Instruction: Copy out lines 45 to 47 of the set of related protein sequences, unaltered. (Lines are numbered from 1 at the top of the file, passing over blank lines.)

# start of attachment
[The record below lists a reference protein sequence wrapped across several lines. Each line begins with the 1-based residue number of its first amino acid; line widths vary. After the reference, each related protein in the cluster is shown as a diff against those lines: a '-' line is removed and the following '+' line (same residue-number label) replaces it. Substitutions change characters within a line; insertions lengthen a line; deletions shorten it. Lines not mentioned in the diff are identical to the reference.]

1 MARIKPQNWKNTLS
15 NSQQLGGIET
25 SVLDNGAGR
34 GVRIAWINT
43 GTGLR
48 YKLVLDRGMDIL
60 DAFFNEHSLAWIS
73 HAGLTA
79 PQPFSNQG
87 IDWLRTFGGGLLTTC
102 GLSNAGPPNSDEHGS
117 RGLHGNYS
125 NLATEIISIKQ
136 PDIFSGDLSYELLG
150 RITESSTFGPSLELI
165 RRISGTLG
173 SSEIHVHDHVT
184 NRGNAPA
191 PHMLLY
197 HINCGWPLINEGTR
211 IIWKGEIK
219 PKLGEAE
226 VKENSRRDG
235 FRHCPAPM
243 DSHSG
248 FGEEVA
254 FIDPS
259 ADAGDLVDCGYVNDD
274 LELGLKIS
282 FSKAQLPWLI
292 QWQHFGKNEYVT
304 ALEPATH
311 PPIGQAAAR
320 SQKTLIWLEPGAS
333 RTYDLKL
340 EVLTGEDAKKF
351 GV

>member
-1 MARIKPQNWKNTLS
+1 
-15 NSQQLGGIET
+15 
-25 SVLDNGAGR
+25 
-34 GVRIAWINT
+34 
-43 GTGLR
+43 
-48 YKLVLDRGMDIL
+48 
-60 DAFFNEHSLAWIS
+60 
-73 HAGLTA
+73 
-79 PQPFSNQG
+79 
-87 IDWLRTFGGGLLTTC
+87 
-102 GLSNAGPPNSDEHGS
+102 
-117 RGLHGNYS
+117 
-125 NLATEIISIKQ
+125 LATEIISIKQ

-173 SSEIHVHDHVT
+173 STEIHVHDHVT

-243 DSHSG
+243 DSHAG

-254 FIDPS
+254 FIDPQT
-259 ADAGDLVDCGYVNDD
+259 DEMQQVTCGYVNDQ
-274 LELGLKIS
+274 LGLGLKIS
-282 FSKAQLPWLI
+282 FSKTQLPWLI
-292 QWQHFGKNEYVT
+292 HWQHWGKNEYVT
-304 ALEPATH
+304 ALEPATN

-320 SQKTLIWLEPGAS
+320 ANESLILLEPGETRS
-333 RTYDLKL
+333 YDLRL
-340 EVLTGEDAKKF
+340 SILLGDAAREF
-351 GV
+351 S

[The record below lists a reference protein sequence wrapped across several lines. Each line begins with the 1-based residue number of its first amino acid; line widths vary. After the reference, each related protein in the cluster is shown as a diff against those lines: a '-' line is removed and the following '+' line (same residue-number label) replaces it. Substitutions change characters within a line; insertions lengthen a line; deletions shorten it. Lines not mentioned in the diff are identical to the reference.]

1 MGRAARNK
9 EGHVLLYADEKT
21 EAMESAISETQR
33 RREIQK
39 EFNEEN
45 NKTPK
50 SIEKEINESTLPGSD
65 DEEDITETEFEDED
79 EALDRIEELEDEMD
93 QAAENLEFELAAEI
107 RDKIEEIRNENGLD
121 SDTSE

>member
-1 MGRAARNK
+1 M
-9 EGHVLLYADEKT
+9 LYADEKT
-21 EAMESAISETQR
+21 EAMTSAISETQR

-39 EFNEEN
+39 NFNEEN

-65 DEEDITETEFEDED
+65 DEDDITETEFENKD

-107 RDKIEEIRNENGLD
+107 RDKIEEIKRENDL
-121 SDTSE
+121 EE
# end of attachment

+25 
-34 GVRIAWINT
+34 